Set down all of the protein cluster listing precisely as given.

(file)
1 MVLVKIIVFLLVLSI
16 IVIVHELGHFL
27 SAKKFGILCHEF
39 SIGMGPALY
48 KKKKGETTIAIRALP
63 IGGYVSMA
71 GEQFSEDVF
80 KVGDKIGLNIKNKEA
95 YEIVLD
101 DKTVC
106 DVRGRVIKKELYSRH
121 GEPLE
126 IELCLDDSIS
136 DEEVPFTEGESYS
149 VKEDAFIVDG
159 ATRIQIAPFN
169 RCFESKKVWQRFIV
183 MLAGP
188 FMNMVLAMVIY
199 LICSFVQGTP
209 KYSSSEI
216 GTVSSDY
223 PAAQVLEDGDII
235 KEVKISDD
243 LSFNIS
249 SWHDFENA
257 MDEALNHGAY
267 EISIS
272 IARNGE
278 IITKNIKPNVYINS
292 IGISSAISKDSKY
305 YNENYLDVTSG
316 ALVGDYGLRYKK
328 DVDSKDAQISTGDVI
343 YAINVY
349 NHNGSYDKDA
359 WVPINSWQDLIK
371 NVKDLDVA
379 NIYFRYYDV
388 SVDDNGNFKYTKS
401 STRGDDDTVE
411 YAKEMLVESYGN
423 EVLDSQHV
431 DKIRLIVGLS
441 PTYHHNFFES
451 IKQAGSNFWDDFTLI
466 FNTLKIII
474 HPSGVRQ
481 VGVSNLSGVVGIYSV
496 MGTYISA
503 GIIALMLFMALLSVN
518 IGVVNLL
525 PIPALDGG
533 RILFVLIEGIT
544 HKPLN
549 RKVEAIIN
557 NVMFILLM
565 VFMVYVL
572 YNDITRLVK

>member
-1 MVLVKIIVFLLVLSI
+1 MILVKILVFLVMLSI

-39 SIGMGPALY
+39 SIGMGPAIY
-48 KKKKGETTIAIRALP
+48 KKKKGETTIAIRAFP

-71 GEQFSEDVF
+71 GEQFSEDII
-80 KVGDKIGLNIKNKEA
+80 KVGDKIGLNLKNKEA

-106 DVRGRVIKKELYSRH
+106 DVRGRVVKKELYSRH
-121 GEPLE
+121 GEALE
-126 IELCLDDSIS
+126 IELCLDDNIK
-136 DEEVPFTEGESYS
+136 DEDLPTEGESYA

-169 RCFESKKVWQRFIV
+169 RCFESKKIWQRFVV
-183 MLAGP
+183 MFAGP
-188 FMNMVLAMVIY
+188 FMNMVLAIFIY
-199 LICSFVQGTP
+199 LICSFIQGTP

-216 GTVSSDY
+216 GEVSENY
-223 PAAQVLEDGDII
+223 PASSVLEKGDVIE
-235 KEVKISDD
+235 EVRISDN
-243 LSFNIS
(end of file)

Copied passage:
1 MVLVKIIVFLLVLSI
16 IVIVHELGHFL
27 SAKKFGILCHEF
39 SIGMGPALY
48 KKKKGETTIAIRALP
63 IGGYVSMA
71 GEQFSEDVF
80 KVGDKIGLNIKNKEA
95 YEIVLD
101 DKTVC
106 DVRGRVIKKELYSRH
121 GEPLE
126 IELCLDDSIS
136 DEEVPFTEGESYS
149 VKEDAFIVDG
159 ATRIQIAPFN
169 RCFESKKVWQRFIV
183 MLAGP
188 FMNMVLAMVIY
199 LICSFVQGTP
209 KYSSSEI
216 GTVSSDY
223 PAAQVLEDGDII
235 KEVKISDD
243 LSFNIS
249 SWHDFENA
257 MDEALNHGAY
267 EISIS
272 IARNGE
278 IITKNIKPNVYINS
292 IGISSAISKDSKY
305 YNENYLDVTSG
316 ALVGDYGLRYKK
328 DVDSKDAQISTGDVI
343 YAINVY
349 NHNGSYDKDA
359 WVPINSWQDLIK
371 NVKDLDVA
379 NIYFRYYDV
388 SVDDNGNFKYTKS
401 STRGDDDTVE
411 YAKEMLVESYGN
423 EVLDSQHV
431 DKIRLIVGLS
441 PTYHHNFFES
451 IKQAGSNFWDDFTLI
466 FNTLKIII
474 HPSGVRQ
481 VGVSNLSGVVGIYSV
496 MGTYISA
503 GIIALMLFMALLSVN
518 IGVVNLL
525 PIPALDGG
533 RILFVLIEGIT
544 HKPLN
549 RKVEAIIN
557 NVMFILLM
565 VFMVYVL
572 YNDITRLVK

>member
-1 MVLVKIIVFLLVLSI
+1 MILVKILVFLVMLSI

-39 SIGMGPALY
+39 SIGMGPAIY
-48 KKKKGETTIAIRALP
+48 KKKKGETTIAIRAFP

-71 GEQFSEDVF
+71 GEQFSEDII
-80 KVGDKIGLNIKNKEA
+80 KVGDKIGLNLKNKEA

-106 DVRGRVIKKELYSRH
+106 DVRGRVVKKELYSRH
-121 GEPLE
+121 GEALE
-126 IELCLDDSIS
+126 IELCLDDNIK
-136 DEEVPFTEGESYS
+136 DEDLPTEGESYA

-169 RCFESKKVWQRFIV
+169 RCFESKKIWQRFVV
-183 MLAGP
+183 MFAGP
-188 FMNMVLAMVIY
+188 FMNMVLAIFIY
-199 LICSFVQGTP
+199 LICSFIQGTP

-216 GTVSSDY
+216 GEVSENY
-223 PAAQVLEDGDII
+223 PASSVLEKGDVIE
-235 KEVKISDD
+235 EVRISDN
-243 LSFNIS